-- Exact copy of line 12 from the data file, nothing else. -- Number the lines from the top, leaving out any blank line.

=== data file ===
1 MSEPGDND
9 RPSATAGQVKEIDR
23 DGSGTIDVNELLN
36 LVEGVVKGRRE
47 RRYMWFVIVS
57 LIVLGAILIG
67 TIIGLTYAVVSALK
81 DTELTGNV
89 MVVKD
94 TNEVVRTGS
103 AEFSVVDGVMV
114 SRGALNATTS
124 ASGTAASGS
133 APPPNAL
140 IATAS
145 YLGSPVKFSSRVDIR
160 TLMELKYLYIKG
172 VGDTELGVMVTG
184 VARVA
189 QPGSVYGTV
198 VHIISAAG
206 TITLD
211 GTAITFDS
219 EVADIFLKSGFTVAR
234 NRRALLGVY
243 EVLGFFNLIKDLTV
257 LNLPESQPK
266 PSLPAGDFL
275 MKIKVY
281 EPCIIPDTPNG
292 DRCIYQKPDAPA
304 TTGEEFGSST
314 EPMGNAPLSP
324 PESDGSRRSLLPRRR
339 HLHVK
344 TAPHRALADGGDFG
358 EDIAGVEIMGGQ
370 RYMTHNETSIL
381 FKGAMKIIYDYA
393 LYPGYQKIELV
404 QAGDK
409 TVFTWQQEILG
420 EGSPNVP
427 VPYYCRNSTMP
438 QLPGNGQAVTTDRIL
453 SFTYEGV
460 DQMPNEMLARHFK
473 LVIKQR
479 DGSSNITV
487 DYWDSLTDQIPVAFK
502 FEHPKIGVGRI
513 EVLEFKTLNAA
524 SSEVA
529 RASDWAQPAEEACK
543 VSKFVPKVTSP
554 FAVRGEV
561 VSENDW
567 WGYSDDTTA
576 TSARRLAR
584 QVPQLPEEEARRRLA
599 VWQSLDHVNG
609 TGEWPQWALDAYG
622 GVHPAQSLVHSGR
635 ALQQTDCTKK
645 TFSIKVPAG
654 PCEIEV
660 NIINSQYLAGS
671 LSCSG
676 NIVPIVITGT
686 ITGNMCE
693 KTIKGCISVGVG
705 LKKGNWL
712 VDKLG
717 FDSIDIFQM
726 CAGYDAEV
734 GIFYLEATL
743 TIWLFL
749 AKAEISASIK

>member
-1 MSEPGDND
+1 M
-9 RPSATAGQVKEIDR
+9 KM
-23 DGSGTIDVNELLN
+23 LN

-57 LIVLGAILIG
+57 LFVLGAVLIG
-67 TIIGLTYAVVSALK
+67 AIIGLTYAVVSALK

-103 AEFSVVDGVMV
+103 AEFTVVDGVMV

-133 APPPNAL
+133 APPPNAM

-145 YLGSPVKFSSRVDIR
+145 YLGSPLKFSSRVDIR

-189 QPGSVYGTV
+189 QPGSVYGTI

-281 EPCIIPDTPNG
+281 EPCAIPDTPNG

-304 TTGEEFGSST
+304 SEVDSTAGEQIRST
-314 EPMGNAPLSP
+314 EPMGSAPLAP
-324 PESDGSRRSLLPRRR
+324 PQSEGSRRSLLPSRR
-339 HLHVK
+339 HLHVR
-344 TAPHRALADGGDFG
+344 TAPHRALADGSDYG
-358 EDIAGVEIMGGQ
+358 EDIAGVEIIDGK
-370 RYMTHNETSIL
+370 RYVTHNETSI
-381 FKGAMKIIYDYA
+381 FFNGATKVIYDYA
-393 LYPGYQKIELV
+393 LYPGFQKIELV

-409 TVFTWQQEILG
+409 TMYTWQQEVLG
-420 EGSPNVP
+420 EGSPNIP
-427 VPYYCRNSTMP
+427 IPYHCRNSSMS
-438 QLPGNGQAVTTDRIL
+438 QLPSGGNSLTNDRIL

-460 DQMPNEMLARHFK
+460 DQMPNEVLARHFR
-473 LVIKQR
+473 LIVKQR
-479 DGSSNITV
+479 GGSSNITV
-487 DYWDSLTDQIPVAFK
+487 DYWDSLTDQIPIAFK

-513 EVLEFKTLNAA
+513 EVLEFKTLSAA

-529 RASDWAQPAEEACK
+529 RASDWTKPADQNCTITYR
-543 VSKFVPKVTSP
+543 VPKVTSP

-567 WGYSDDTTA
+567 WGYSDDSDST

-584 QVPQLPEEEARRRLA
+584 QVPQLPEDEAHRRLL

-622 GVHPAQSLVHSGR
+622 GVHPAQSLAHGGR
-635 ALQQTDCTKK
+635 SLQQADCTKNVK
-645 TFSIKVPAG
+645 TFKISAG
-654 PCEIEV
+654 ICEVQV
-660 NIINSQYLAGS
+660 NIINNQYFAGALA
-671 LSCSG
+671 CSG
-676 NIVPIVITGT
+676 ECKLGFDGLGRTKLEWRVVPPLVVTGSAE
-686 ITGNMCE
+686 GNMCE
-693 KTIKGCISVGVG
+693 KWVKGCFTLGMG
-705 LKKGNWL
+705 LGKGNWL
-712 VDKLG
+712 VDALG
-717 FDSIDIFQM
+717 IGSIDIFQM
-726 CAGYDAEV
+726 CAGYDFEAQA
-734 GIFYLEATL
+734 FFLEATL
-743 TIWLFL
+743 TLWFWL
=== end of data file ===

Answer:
114 SRGALNATTS